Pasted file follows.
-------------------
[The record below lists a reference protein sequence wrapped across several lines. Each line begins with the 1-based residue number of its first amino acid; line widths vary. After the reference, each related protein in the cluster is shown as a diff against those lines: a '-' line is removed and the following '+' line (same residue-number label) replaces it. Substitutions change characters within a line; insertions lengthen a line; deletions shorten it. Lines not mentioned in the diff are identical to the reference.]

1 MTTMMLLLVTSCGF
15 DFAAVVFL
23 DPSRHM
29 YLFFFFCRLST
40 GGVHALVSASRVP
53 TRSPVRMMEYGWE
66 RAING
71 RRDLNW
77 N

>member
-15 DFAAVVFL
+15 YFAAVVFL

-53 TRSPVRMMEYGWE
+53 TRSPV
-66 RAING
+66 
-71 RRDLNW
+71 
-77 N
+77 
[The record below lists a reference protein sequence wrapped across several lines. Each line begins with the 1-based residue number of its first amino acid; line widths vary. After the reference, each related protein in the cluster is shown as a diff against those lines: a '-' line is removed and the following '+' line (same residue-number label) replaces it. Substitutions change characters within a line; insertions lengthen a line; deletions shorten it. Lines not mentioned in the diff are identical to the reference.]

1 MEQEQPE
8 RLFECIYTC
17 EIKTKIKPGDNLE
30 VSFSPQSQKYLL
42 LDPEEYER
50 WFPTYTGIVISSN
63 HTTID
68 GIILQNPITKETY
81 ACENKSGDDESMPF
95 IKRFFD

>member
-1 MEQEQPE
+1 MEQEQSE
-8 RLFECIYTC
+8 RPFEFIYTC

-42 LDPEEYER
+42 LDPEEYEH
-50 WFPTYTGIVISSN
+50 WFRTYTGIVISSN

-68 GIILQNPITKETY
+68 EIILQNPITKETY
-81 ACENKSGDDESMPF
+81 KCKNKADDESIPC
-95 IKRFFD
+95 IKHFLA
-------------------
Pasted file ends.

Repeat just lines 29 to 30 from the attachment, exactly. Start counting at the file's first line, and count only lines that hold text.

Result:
63 HTTID
68 GIILQNPITKETY